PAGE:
They were "Unapproachables", those who can cause pollution from a distance and the "Unseeables", those who are not allowed to be seen during the day as their sight can cause pollution. Dalit is a political category of most oppressed caste groups, comprising untouchables, unapproachables, and the unseeables.
Caste and Race, Side by Side
Since the very first Census of 1871, the colonial state incorporated caste and religious categories into the enumeration. Caste and tribe were loosely used in the censuses. For example, jats and rajputs were often treated as tribes (Bhagat, 2007, p. 1903) .
The colonial British Empire reified caste through a biological, colonial, and Eurocentric lens (Cháirez-Garza et al., 2021). Herbert H. Risley, one of the earliest Census Commissioner of the British Raj in 1901, inspired by the French anthropologist Paul Topinard, categorised caste with the anatomical characters of the human body. Risley’s measuring of skulls and noses concluded that the “upper caste” (Risley, H. S. H., 1915, p.35) belonged to Aryan/European composition and the “coarse” natives were Dravidians.
Risley’s racialised enumeration of the caste census was one of the earliest big data projects executed by “the state.” However, the Empire's big data project was deeply, fundamentally biased: it “de-notified” and “criminalised” caste groups (Devy, 2000), groups that continue to pay the price in independent India today.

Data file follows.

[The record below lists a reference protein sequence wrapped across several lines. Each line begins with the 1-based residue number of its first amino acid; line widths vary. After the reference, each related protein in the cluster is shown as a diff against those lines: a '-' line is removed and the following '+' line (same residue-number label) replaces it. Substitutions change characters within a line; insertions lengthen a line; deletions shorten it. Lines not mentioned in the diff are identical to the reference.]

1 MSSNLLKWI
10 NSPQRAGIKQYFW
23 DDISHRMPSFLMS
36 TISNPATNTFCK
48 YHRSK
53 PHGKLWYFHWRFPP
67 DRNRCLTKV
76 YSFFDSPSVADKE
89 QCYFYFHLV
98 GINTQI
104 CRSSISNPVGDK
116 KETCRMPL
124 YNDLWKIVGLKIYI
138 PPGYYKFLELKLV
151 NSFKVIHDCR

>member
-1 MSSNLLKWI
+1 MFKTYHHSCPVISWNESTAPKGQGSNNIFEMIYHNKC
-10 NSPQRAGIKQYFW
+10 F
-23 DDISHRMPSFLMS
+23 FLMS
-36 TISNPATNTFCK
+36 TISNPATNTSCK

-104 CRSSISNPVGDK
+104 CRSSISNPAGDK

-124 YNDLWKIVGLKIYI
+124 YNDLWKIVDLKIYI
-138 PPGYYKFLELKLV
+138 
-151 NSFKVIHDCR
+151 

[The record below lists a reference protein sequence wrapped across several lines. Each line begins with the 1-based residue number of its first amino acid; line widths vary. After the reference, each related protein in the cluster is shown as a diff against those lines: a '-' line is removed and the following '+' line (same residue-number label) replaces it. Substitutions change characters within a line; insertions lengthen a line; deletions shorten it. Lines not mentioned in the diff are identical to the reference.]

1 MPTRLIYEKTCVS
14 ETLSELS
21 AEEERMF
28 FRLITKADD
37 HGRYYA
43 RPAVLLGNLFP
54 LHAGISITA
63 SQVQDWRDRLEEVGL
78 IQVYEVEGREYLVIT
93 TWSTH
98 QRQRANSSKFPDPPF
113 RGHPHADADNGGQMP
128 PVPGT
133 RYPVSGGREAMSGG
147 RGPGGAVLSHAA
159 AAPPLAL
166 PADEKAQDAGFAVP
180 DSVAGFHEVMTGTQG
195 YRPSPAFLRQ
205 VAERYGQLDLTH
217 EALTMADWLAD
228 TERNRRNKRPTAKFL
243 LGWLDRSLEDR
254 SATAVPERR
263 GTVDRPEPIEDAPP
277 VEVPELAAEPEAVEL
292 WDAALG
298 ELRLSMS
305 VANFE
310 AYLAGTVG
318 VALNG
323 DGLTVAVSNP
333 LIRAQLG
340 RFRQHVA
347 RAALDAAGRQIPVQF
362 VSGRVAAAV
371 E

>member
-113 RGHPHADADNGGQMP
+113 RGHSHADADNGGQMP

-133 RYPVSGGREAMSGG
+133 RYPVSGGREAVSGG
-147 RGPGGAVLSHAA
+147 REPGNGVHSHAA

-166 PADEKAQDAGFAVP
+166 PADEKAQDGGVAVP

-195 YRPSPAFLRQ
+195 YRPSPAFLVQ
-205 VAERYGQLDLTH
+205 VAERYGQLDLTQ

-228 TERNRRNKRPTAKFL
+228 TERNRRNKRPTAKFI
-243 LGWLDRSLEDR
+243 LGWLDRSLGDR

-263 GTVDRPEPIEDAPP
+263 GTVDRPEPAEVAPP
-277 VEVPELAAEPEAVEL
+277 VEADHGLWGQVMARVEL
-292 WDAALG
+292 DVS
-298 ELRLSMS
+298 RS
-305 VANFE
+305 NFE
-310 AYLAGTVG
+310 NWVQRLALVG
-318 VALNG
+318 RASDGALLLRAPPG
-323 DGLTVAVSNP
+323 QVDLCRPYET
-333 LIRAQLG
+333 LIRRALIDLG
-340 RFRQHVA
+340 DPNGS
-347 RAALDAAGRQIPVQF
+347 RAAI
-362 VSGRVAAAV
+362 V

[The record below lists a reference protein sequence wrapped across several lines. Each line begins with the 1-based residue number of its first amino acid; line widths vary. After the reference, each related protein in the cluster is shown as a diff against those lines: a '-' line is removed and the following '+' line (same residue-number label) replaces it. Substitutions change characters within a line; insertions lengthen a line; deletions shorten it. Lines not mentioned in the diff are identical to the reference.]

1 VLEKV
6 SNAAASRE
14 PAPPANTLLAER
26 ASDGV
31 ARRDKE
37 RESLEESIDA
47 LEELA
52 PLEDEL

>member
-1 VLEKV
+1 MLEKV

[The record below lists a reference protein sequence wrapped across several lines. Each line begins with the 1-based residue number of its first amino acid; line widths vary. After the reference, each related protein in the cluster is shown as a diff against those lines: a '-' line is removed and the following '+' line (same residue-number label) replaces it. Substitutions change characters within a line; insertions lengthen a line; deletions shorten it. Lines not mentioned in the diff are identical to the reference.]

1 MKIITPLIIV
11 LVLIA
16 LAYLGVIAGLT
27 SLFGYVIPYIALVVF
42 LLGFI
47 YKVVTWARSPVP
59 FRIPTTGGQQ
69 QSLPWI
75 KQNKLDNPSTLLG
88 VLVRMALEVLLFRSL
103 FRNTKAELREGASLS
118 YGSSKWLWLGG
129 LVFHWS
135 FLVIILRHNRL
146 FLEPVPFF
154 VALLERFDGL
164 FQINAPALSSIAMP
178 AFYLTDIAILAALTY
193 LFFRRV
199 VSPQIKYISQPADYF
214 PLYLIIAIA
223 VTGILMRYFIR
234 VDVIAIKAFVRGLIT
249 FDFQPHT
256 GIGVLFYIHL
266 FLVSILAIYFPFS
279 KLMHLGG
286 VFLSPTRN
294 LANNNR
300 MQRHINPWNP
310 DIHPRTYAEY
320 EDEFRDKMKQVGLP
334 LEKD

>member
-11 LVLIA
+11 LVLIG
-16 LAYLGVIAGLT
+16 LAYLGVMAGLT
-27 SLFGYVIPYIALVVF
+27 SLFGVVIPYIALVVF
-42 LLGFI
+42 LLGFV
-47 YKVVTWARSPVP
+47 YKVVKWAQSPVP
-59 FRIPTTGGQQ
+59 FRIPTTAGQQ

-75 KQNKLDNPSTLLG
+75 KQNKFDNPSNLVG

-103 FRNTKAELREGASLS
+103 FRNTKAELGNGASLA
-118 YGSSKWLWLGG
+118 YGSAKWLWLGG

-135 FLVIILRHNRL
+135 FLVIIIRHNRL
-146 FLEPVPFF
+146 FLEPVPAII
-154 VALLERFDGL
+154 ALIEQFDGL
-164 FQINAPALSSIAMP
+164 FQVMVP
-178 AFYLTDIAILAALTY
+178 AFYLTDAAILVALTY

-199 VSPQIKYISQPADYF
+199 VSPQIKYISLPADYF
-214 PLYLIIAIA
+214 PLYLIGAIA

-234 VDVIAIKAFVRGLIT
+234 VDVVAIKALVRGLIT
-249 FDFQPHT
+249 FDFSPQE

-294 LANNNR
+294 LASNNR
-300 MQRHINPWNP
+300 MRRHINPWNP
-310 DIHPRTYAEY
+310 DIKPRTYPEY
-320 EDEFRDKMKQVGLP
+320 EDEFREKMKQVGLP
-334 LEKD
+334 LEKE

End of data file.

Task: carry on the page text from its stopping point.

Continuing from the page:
Fast forward to 2001—the World Conference against Racism in Durban intensified the caste and race debate. The National Campaign on Dalit Human Rights (NCDHR), an Indian NGO, made an influential—yet unsuccessful—effort to demonstrate that caste discrimination was equivalent to racial discrimination and to therefore seek solidarity from anti-racist activists. It is important to note that the strategy pursued by NCDHR to equate caste with race was a moral claim not a biological one (Erik 2007, p. 6).
Caste Remains as Contemporary Social Privilege
Caste is constitutive of and constituted by social communication that encompasses cultural, political, economic, and developmental aspects of society in India (Shanmugavelan 2022). Caste can be either the pervasive glue or the rupture, depending on one’s caste rank-based perspective, without which social interaction is incomplete in any caste-affected societies.
Manifestations of caste are constantly changing in contemporary societies, but these changes do not mean the annihilation of caste, but rather that caste practices have become “subtler than ever before” (Guru 2009). The inequalities and hierarchies of the caste system affords broad social privileges to those assigned to dominant caste groups. However, for others, especially Dalits, caste can cause humiliation, dehumanisation, and subordination in everyday life.